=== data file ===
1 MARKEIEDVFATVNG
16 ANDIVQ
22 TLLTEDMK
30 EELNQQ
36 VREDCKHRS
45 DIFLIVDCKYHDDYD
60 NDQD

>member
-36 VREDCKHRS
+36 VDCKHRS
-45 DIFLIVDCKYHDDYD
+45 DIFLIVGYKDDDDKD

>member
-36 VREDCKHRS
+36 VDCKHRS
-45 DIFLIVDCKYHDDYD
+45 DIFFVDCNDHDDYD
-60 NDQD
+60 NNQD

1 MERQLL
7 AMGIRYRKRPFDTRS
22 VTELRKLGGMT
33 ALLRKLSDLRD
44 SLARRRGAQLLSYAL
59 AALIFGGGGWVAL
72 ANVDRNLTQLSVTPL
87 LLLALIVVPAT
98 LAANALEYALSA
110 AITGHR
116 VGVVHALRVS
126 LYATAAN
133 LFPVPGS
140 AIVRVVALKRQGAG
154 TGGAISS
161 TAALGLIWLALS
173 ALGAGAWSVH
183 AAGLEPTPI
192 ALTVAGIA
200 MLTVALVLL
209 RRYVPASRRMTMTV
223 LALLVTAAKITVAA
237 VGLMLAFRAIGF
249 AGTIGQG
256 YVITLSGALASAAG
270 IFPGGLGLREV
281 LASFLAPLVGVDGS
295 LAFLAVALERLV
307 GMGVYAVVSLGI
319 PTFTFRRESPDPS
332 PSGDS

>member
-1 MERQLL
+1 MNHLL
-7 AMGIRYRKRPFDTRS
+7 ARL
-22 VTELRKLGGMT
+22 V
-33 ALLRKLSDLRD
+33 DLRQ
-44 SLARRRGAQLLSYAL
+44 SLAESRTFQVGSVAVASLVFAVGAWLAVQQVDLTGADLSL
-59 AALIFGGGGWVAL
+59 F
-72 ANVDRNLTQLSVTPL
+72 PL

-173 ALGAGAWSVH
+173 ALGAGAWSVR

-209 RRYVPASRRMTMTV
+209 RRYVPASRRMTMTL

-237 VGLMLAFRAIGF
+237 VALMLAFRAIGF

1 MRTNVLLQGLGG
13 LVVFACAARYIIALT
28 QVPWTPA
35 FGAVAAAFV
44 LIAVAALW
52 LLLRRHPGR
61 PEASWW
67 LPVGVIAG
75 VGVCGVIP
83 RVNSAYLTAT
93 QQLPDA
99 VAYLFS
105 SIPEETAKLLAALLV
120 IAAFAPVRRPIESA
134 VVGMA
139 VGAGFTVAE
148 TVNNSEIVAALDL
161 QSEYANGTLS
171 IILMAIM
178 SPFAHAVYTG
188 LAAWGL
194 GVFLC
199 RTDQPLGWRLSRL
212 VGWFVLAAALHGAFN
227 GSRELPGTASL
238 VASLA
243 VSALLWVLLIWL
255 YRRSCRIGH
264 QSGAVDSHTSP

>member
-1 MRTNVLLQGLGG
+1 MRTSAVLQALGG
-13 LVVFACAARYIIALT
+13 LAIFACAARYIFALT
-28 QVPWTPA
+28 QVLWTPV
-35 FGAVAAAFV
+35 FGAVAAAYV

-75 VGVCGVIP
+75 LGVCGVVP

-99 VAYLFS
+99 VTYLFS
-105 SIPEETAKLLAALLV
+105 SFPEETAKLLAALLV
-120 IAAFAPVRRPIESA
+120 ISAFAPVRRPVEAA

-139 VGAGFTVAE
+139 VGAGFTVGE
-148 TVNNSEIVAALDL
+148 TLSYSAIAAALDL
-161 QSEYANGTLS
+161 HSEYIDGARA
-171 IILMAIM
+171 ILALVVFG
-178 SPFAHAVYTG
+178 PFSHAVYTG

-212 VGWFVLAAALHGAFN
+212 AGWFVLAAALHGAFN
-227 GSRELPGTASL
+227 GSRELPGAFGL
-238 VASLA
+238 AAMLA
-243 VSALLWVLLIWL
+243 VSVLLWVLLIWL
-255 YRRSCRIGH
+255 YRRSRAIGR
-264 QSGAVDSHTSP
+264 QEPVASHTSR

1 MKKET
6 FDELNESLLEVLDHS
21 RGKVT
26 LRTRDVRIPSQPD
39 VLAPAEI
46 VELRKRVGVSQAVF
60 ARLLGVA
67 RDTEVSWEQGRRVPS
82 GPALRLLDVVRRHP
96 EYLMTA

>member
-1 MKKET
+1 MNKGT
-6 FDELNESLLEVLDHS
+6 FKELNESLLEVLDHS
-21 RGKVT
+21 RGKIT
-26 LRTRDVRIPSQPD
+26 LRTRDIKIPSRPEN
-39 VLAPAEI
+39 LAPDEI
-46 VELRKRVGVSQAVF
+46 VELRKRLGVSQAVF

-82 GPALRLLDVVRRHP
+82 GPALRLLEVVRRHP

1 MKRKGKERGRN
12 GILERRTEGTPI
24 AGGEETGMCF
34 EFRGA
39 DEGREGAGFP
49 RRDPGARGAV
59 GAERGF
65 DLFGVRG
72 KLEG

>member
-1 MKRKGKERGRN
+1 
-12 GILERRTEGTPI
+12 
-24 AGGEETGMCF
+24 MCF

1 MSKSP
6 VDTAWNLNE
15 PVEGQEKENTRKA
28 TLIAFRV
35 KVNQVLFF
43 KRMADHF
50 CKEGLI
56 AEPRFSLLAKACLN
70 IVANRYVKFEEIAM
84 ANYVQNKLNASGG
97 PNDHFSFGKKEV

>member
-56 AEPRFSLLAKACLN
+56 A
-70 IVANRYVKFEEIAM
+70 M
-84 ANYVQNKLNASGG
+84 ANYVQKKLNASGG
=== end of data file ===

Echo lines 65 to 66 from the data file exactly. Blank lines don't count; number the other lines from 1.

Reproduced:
+72 PL

-173 ALGAGAWSVH